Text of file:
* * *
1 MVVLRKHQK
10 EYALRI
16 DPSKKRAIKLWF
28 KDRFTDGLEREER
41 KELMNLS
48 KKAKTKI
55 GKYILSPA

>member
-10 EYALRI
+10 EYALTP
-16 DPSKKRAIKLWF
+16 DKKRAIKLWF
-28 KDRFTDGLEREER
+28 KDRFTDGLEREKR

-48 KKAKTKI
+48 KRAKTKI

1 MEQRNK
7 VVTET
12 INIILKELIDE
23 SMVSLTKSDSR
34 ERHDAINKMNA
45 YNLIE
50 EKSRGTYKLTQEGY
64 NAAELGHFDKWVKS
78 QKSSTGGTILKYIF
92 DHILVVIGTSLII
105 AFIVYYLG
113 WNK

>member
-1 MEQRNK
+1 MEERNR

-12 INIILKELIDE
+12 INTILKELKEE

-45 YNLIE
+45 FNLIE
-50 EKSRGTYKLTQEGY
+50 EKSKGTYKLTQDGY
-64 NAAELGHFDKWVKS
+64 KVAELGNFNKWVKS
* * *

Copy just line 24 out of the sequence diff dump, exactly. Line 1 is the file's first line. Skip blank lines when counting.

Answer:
64 NAAELGHFDKWVKS